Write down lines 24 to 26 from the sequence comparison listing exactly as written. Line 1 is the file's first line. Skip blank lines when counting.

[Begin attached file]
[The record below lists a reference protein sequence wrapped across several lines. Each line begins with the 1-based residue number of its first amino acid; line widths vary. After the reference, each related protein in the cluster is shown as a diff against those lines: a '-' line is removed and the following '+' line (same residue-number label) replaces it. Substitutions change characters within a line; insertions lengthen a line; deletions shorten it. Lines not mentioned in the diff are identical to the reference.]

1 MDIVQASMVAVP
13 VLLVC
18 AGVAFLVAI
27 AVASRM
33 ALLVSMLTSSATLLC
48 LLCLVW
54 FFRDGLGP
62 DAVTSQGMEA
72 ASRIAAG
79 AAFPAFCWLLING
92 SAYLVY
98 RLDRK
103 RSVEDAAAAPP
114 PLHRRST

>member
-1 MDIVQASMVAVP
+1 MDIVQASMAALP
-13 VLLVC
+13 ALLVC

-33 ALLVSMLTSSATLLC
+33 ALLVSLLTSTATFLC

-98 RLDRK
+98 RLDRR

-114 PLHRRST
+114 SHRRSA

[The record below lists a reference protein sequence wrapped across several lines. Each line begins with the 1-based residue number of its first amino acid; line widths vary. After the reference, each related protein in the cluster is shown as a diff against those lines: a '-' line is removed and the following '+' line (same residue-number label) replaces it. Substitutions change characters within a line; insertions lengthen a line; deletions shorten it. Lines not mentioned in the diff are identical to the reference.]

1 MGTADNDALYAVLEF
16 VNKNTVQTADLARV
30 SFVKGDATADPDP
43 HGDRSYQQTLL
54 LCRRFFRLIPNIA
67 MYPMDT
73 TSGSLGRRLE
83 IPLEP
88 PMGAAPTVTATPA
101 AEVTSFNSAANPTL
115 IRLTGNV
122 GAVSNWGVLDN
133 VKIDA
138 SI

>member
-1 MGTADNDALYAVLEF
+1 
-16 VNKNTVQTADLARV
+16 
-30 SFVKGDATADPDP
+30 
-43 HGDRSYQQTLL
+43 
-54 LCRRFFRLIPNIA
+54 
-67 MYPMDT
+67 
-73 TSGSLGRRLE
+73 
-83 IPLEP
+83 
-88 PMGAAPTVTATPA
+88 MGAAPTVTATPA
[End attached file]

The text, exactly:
+98 RLDRR

-114 PLHRRST
+114 SHRRSA